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I hate being pregnant.

I had my first child at age 33 via labor induction, which ultimately led to 22 hours of labor, 2 of which were spent pushing, only to end up with a late night emergency cesarean section.

I only knew the birthing process to be long, painful, and at great cost to my body.

This reality proved oddly beneficial, however, because all I knew was essentially the worst case scenario. Should I fall pregnant again, it could only be an improved delivery. Right?

Wrong. Try giving birth in the middle of a global pandemic.

In what follows, I’ll tell you all about my wild ride of a pandemic birth story and what it was like to give birth during one of the most confusing times in recent history.

Spoiler alert, it ends up with a sweet baby, so that’s all that matters!

When Birth Doesn’t Go as Planned (During a Pandemic)

When, at 35, I was begging to be rid of my second bulbous baby-laden belly, I was told by my OB that because I had previously had a C-section, their clinic’s rules did not allow me to pass 39 weeks.

I would be scheduled for another cesarean due to the concern of uterine rupture.

Uterine rupture is when the C-section scar on your uterus bursts, leading to obvious major complications for mother and baby.

A scheduled C-section honestly didn’t sound nearly as daunting as my previous birth process. There would be no induced, artificial contractions. No pushing. No hemorrhoids or perineal tears.

I could roll into the hospital with a full face of makeup and my hair curled to the nines, ready to take stunning Olan Mills quality photos with my newborn, whose head would not be mushed into a cone, nor his face swollen from slowly inching through my pelvis.

It didn’t seem so bad, as long as the anesthesia didn’t make me vomit through the whole procedure again.

But like with most births, the scenario I had prepared myself for did not ultimately play out, and those Olan Mills newborn photos would, unfortunately, have to wait.

Phase One: Stripped Membranes and Hope for a VBAC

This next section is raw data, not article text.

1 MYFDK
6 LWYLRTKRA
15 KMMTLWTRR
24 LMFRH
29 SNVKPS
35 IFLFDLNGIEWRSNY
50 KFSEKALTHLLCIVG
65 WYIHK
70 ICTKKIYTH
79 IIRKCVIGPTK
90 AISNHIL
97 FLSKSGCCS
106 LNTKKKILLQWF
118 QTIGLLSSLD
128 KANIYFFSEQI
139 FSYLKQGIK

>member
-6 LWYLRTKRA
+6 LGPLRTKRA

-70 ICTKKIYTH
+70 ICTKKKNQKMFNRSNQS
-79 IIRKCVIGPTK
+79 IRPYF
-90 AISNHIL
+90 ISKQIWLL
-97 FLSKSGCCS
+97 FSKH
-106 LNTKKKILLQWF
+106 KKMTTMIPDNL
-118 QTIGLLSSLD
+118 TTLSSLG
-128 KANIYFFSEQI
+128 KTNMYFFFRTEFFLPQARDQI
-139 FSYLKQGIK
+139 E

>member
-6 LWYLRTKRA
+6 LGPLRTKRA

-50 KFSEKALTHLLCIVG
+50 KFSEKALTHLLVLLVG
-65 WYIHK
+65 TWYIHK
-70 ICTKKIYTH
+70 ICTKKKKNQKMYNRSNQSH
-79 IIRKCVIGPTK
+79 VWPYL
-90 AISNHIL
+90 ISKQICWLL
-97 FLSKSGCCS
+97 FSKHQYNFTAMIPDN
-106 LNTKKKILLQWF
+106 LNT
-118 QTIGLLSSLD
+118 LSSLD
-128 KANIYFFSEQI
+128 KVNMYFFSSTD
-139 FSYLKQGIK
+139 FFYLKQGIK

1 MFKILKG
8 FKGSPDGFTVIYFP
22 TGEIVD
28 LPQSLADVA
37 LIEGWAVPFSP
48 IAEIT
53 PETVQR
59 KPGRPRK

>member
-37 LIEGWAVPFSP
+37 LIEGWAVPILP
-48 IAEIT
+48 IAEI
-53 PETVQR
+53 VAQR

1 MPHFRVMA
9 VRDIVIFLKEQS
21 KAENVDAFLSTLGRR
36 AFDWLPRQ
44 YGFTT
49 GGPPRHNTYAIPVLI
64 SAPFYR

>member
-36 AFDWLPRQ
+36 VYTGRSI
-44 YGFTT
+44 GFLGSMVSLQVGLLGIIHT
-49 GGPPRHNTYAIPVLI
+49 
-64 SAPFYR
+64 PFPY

After being dilated to 2cm for a week, my OB stripped my membranes at 37 weeks and 3 days.

She offered, and I jumped at the chance to go into labor on my own, thus ridding my heaving, bloated, wheezing body of the huge belly by which I was so exasperated.

But more importantly, I needed to try to have a VBAC (Vaginal Birth After Cesarean) because I had a 2-year-old at home who I would need to lift and take care of.

I knew that my sad reality was this: I had nobody to help me with my daughter for the 6 weeks it takes for a C-section recovery once my husband returned to work.

Phase Two: Bloody Show and a Damn Birthing Ball

According to my OB, there is only about a 50% chance the stripping of one’s membranes will induce labor, but two days later, I experienced the glory of a “bloody show” followed by low, aching back pain.

I bounced and bounced and bounced on that damn birthing ball, but the mucus disappeared and the backache stopped.

It was at this point I figured I was in the unlucky 50% of expectant mothers whose stripped membranes did nothing more than get hopes up.

Phase Three: Surprise! My Water Breaks

At this point, my mother, who had driven 5 hours down from another state, left to return home.

Her choice to leave is another article altogether, but not having family living nearby to keep our two-year-old who was not welcome at the hospital due to COVID-19 safety protocol created its own, very serious issues regarding my pandemic birth story.